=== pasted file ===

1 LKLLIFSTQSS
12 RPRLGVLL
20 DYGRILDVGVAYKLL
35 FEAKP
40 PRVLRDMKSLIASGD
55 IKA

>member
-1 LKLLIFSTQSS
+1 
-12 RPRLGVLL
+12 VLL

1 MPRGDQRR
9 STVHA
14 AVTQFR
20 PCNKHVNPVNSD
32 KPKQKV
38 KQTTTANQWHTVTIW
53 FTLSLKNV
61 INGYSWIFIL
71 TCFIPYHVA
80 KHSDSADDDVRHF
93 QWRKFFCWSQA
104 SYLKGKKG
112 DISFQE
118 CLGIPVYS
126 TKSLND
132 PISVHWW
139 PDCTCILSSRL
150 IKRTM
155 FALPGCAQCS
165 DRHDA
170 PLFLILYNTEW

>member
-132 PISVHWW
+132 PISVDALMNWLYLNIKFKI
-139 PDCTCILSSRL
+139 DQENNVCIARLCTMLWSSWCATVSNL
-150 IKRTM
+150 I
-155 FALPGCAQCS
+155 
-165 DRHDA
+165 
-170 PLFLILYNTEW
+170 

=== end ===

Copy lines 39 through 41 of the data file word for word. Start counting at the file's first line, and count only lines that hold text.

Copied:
+150 I
-155 FALPGCAQCS
+155 